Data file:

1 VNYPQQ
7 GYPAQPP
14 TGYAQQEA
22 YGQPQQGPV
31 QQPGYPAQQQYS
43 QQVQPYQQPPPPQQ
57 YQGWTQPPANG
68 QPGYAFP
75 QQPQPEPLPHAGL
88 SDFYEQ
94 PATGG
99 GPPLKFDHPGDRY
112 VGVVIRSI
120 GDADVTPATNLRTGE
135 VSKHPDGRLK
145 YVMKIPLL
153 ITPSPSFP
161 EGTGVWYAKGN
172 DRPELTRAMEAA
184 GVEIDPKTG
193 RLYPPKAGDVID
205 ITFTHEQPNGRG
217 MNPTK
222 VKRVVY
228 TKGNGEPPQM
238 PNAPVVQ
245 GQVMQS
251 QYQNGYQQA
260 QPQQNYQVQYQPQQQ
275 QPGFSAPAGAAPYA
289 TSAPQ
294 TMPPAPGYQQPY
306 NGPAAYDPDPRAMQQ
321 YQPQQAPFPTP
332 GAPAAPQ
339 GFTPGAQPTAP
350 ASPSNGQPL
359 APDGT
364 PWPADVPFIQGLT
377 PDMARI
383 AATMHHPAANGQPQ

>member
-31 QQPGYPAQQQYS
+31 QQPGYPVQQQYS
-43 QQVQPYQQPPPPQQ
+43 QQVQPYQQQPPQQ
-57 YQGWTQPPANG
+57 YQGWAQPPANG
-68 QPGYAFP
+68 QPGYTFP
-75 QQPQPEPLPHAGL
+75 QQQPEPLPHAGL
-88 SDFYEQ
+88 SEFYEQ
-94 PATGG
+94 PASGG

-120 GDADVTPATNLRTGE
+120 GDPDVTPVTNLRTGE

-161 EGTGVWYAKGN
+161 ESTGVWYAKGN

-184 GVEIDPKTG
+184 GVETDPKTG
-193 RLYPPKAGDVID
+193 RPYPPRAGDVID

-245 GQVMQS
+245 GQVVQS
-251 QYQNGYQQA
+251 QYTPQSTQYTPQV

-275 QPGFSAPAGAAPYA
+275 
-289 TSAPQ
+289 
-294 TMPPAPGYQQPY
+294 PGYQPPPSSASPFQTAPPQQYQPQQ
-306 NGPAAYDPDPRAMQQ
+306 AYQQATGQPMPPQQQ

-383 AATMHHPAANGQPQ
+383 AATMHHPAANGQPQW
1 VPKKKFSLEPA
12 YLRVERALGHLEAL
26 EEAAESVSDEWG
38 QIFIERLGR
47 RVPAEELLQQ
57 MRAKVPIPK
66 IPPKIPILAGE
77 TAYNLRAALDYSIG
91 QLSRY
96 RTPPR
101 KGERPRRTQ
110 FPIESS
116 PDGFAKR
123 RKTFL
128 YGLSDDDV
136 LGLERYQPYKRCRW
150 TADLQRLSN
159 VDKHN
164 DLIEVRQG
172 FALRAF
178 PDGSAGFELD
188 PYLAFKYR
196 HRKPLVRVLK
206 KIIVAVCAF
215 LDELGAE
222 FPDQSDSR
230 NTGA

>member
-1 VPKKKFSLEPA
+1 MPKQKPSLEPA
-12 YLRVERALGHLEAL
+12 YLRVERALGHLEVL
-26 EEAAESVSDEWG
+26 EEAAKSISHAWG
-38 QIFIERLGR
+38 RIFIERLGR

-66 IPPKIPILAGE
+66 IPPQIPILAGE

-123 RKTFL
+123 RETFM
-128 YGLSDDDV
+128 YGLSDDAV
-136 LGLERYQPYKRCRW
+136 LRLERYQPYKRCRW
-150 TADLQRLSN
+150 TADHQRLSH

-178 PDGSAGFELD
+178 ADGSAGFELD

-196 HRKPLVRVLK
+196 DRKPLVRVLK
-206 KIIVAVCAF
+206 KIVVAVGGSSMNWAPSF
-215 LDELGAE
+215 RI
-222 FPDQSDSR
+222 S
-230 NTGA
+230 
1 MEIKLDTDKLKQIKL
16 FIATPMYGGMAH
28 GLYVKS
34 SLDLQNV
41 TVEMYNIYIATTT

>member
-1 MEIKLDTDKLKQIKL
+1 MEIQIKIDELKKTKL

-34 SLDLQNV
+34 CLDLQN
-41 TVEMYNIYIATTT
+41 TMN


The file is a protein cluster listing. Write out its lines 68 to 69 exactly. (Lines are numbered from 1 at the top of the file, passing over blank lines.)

+251 QYTPQSTQYTPQV

-275 QPGFSAPAGAAPYA